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July’s featured artist is Richard Anwyl. His love of Nature shows through in his thoughtfully crafted pieces. If you’re in the area, be sure to stop by our shop and check out some of his pieces we have hanging on our walls!

Medium/ Techniques, etc.: I’m medium agnostic but work a lot in pen & ink, pastels and watercolors, occasionally acrylics. Really enjoy story telling through collage work, but that’s more personal work. 

Artist Statement: I honestly think of myself as an observer of life; it’s a conscious mindset, a way of being and seeing the world. I often say it’s almost impossible to be both an observer and participant. You can’t see all of the small nuances and details of what is occurring if you’re in the middle of the fray. I like shifting into that frame of thinking, of looking, seeing deep. … As to my art, I’m a student of line, always seeking that elusive perfect fluid stroke, whether brush, charcoal, pastel or pen, it doesn’t matter the tool. There’s an unconsciousness to a great line stroke, a seamless translation of what the eye see’s and what the hand does. That fluid natural stroke conveys so much natural energy and power; it’s why some people will say I don’t know what it it is about that piece but it makes me feel something special or different. As an artist you feel and know it as soon as you lay it down in your own work, and it’s immediately visible in the work of others. For me, my art is very selfish, it’s an expression of those things that speak to my heart, that keep me centered, the things that bring me immense joy and pleasure. There’s a comfort and calm or me in Nature, an astonishing beauty nestled up to a clarity about what is right and real. I love bearing witness, watching nature in all its moods; getting lost in the details, acknowledging both beauty and violence. It’s why photography has always been special to me as well. Because I frequently carry a camera around people always ask, are you a photographer?  My reply is a constant: I’m not a photographer, I just take lots of pictures of the things that I see that spark an emotion. It’s why I love shooting people, a gesture or expression, light, color, a setting or juxtaposition, anything that ignites an emotion I’ll make an effort to capture.

Where are you from? I was Born in Des Moines, Iowa.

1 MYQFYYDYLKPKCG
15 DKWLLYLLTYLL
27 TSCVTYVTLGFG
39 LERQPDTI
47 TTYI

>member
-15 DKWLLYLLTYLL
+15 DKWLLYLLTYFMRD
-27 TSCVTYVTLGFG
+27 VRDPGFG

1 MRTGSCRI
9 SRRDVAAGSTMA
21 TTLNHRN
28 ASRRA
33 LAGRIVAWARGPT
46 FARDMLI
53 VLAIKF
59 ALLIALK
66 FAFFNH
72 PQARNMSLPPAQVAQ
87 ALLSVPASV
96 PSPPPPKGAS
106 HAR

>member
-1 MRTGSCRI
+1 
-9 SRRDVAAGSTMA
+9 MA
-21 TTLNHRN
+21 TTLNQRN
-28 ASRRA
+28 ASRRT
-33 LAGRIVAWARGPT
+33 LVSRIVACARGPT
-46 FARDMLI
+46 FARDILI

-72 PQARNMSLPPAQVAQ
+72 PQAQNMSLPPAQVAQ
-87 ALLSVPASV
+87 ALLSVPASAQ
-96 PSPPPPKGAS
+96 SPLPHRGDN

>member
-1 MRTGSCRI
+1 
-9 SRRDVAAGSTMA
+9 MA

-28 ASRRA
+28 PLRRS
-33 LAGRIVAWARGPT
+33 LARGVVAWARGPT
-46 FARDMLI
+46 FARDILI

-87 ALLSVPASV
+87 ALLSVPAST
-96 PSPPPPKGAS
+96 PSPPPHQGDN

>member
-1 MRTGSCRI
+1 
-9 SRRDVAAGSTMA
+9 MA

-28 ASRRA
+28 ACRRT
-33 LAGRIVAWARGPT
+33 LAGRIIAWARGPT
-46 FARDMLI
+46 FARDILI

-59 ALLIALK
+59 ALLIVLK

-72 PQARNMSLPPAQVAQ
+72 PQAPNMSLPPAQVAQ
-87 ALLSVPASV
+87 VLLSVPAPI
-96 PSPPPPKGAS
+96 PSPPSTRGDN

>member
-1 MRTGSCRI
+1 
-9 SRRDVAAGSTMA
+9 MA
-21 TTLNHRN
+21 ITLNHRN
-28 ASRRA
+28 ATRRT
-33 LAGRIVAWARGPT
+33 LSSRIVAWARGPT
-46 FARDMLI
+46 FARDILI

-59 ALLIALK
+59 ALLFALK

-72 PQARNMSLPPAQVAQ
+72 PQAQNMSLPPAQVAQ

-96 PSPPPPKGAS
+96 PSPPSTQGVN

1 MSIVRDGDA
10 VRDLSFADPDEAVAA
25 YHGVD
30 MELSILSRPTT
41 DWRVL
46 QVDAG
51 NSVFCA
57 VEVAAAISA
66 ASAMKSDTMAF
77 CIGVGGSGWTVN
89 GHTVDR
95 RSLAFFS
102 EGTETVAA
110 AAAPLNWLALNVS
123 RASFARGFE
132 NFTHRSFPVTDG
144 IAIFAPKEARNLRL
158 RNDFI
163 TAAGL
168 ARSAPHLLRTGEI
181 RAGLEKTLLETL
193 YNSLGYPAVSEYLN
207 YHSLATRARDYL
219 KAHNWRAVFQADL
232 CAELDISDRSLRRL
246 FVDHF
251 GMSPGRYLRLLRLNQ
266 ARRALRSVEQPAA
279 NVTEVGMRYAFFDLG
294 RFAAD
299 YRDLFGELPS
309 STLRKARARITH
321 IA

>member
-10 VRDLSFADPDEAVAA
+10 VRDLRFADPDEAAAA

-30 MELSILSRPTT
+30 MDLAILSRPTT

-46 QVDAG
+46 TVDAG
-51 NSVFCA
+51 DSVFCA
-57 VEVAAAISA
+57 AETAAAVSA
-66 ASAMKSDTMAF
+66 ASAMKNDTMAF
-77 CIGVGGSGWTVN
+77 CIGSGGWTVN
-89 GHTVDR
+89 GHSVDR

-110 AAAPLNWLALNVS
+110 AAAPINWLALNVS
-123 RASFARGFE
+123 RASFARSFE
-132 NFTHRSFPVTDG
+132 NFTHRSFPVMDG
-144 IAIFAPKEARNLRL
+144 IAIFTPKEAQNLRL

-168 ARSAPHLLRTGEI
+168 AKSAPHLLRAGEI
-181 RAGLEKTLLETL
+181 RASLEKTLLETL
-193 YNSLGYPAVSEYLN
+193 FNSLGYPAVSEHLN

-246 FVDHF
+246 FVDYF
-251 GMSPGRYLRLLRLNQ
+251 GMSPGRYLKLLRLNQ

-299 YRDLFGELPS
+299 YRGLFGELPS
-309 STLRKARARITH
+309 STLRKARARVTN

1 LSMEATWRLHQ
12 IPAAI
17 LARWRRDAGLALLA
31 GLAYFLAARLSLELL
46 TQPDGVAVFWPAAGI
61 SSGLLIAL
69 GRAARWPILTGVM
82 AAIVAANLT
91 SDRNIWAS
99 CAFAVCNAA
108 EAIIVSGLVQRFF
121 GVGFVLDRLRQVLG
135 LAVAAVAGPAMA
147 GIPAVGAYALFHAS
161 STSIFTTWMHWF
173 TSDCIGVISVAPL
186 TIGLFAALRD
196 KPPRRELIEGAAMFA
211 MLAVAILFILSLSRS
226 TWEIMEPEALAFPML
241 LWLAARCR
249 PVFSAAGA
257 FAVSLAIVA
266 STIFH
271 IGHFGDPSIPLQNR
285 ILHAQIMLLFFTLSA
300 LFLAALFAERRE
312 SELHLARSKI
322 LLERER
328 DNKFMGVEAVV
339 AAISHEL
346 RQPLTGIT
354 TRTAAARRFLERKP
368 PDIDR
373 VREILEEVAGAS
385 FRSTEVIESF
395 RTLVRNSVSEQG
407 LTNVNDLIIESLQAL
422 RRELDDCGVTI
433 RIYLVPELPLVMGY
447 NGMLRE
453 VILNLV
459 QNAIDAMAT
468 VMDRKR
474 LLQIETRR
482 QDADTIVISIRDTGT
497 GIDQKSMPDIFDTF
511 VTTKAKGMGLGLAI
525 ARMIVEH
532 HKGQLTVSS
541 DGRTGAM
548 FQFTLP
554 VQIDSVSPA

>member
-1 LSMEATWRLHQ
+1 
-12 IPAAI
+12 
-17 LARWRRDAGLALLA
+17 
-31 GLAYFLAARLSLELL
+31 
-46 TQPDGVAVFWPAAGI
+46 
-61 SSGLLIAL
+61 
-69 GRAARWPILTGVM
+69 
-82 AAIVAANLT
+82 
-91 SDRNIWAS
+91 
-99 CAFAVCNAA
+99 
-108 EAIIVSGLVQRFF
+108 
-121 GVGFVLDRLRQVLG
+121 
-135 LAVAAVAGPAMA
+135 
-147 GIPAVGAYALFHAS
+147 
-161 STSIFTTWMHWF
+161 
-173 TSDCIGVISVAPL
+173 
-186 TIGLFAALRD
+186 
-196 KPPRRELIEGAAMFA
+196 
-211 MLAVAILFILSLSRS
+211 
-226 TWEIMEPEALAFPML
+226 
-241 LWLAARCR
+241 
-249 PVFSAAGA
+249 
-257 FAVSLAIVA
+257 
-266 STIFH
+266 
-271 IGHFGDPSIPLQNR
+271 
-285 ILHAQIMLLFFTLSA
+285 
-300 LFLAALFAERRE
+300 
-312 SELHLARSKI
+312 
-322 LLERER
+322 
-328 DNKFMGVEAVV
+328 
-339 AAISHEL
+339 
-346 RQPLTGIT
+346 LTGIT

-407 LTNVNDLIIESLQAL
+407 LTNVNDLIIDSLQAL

How did you get started in the arts? I was enthralled with bugs and animals as a small child, loved sitting in flowerbeds watching butterflies and bees. Would capture them in jars, bring them home and release them in the house. I started drawing when I was young, like most kids – notebooks, sketches on homework pages, anyplace you shouldn’t. My mother was an artist, though she never knew it, she did ceramics and had a great design eye. I learned a lot from her. I went to school at the University of Neb. and Colorado Institute of Art in Denver. Started my career in Denver in both design and illustration. Spent my career in Design working with great photographers and artists from all over the world, was really really fortunate. These days I create for myself, what speaks to my heart! 

Why Fly Fishing Art? …. Man, that’s a loaded question! As anyone involved in the sport will tell you, there’s about a ten thousand rabbit holes you can go down. I have a friend who is a terrible fisherman, but makes the most exquisite original recipe Atlantic Salmon Flies you imagine, he’s one of the top fly dressers in the world. Have another who is a crazy gifted entomologists, and a top flight fishing guide. For me, it’s all about the cast. The rod and line are like musical instruments, there’s a palatable emotional beauty to how line loads and unloads a rod, captures and releases all that energy. There’s a rhythm to a cast, and if you listen closely, a melody as well. Don’t get me wrong, I enjoy fooling a fish, but am far less interested in landing him than I am in making that perfect cast. It’s in part why I love sight fishing; give me the bow in gin clear water with bonefish moving and a 20 knot quartering wind. Making that cast happen correctly and then coming tight – that’s fly fishing. But I still haven’t answered your question …. Fly fishing art because fishing flies are some of the most beautiful creations out there – end of story! 

Favorite Fly? Seriously? Ain’t no such thing! Favorite species and favorite fly a better question to answer. Big Georgia/Florida Largemouth Bass – – Dahlberg Diver / mouse pattern in gray. Alaskan Northern Pike, monsters – 50” plus leviathans,(my favorite species), Tarpon Snake with long bunny tail; but doesn’t matter what you throw at em’, they’re eating machines. Pretties flies, Salmon flies, gorgeous creations.

Words to live by/fish by: STOP, just look around at where you’re at, and thank God for the blessing of just being!  

Other favorite artist: Oh my, they’re countless. I’ll keep it local because there are some crazy talented folks in Montana. Here are two… Bruce Park / Bozeman, his pastels are magical – 40 and 50 layers of pastels turn his work into pastel paintings. He’s just getting better and better as well. I think he’s one of the premier talents in that medium. …. Robert Osborn /Livingston, his b/w photography is so so strong, on so many levels. His series on Cowboys of Central Montana is deeply emotional seminal work. His printing is flawless and his ability to garner the kind of trust required to capture that imagery is astounding. Two greats!

Find more of Richard’s work online at or on Instagram at @therickanwyl